Since the release of their self-titled debut longplayer in mid-2003, Canadas Three Days Grace have barely found time to catch breath. Lumped with the Next Big Thing tag after the success of their single (I Hate) Everything About You, the four-piece have been crossing borders and oceans to deliver their live show to fans. Soon theyll add the equator to that list when they tour Australia in support of fellow Canadian rockers Nickelback.
Weve just done two shows in the UK and its great when we get across the ocean to see people familiar with the record. I think its a really surreal feeling, drummer Neil Sanderson says. Thats why were so excited to get over to Australia.
I think its going to be one of those moments where well get there and look around in awe, he continues. Moments like those are few and far between where you can look around and remember that it was music that got you there and thats a really gratifying thing.
Currently rounding out their first headlining tour of the US, Sanderson crackles down the line sounding anything but weary, and every bit the music fan himself, as he name checks his favourite groups Tool and Sunny Day Real Estate throughout conversation.
Remaining ardent in the discussion, he makes a point of articulating what it means to be where the band is now, where they are headed, and just who or what it was that helped to get them there.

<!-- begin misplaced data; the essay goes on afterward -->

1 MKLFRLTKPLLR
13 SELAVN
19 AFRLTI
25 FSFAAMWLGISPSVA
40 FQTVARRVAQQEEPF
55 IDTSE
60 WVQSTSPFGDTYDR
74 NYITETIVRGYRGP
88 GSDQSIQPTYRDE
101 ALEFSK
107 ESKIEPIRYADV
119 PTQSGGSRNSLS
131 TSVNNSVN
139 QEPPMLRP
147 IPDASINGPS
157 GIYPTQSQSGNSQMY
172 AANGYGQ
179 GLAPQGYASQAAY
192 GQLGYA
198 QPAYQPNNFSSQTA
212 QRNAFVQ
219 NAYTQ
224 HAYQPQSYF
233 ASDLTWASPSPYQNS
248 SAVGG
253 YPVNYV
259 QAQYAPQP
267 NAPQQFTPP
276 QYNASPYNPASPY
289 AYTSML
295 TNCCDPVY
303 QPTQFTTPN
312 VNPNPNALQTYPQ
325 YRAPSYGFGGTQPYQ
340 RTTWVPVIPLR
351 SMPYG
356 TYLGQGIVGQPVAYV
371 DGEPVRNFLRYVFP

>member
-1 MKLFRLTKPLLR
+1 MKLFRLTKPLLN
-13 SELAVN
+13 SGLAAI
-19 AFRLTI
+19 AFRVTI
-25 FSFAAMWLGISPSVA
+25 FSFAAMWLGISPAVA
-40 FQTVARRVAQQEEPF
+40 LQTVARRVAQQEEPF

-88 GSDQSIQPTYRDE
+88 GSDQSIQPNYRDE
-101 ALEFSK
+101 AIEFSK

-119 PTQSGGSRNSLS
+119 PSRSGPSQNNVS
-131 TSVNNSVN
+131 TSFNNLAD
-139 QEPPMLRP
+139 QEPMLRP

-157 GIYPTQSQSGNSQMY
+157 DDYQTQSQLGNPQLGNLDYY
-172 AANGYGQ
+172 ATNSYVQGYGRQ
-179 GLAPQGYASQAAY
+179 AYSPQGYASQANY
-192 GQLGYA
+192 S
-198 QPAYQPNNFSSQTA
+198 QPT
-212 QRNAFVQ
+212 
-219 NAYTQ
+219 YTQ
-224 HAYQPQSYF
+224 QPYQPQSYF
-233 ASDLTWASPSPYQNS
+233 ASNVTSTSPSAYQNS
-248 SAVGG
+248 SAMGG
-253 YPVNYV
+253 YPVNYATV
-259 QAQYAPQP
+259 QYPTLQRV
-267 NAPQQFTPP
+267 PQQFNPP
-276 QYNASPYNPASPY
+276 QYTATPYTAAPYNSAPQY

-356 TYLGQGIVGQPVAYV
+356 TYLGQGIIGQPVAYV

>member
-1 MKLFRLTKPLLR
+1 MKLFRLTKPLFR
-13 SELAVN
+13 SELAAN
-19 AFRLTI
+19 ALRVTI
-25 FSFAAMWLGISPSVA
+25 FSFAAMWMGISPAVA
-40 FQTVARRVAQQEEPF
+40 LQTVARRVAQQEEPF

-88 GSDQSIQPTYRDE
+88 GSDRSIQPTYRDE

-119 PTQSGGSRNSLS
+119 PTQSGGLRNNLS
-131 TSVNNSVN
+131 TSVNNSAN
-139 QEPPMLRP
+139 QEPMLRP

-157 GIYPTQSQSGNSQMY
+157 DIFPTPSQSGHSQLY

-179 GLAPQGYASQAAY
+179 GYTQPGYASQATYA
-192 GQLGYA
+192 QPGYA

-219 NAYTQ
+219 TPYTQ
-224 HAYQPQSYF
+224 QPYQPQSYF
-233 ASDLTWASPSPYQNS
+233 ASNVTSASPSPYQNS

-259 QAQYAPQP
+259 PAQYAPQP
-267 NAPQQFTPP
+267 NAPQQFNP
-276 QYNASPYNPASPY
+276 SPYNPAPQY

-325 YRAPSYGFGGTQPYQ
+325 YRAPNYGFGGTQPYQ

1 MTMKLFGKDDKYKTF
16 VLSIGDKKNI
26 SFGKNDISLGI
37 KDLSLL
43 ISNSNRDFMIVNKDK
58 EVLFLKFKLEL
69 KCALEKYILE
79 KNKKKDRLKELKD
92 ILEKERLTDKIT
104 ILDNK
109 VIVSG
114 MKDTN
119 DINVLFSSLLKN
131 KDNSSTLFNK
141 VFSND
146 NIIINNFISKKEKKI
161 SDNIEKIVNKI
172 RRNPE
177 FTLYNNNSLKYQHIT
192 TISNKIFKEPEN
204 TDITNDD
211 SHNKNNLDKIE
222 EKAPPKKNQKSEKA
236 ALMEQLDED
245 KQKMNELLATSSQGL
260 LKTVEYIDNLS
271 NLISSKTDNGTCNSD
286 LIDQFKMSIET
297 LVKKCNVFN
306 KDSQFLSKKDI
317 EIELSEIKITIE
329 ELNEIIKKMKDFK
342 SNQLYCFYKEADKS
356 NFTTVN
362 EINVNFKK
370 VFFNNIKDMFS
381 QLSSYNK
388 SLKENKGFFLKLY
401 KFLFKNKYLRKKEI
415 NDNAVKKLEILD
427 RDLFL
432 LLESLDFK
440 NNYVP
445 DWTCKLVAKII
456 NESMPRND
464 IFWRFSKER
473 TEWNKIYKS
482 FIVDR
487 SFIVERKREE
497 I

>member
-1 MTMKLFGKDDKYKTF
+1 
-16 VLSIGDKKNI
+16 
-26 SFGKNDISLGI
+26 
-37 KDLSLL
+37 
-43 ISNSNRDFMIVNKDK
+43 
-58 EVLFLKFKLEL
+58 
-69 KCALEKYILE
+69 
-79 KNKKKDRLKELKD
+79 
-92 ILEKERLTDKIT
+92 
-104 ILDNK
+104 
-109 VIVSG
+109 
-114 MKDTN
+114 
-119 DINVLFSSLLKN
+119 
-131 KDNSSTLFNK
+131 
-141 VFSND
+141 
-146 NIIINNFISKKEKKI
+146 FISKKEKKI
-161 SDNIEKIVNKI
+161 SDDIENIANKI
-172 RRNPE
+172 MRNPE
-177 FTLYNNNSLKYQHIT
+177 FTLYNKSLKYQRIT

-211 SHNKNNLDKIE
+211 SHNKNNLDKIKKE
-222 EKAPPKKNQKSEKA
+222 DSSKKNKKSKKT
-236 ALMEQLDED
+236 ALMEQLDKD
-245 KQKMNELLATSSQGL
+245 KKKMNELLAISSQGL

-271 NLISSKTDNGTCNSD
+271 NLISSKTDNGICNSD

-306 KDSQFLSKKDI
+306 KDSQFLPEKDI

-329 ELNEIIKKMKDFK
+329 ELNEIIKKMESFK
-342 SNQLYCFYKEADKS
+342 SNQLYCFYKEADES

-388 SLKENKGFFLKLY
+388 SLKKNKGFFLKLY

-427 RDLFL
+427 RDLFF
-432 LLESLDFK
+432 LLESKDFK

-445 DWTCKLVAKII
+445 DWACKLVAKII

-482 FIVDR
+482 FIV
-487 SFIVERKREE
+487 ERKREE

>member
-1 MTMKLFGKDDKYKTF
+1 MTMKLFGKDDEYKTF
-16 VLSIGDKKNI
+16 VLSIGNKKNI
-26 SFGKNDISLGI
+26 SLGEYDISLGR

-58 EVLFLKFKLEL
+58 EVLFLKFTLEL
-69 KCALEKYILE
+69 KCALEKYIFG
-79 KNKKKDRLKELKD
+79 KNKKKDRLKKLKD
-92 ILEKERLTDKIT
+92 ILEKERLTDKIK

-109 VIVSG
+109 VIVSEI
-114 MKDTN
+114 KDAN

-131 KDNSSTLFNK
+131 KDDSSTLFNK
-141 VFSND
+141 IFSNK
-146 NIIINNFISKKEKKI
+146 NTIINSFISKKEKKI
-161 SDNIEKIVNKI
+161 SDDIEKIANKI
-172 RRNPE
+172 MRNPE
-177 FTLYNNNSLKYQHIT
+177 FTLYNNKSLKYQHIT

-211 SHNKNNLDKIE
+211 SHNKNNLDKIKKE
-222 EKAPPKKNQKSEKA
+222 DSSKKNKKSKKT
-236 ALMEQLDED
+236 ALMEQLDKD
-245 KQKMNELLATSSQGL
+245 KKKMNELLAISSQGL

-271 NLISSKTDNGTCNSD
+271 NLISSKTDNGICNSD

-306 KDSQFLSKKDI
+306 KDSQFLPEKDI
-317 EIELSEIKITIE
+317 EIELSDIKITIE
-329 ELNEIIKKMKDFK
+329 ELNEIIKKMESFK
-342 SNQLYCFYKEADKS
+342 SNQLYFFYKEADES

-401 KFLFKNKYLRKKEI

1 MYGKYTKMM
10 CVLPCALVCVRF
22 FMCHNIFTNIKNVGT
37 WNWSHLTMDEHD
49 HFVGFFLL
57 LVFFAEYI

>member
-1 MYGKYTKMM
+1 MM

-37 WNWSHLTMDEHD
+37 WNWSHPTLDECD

Were all basically rock music fans who happen to play instruments now, he says forthrightly. When we were younger, if a band didnt have time for us then we never had time for the band. Now that were on the other side of the fence we really keep the connections strong.
In addition to the obvious respect for fans, Sanderson cant speak highly enough of the relationship forged between the band and producer Gavin Brown, citing a mixture of friendship, communication and mutual respect for the man with whom they have grown from relative unknowns into chart-beaters. However, it was the choice to embrace music that he holds as most important to the band.
Being from a small town, we got to a certain age where we felt like music for us was a form of escape a way of expressing yourself, Sanderson states earnestly. I think a common misconception that people make is that we are evil or really negative people. We treat music as an emotional outlet and you generally only need an outlet when you have negative emotions.
Instead of becoming violent, instead of becoming a drug addict, you can express yourself through music. And theres also the opportunity to follow through with it in the hope that you can someday get on the road and call it a career which weve been lucky enough to do.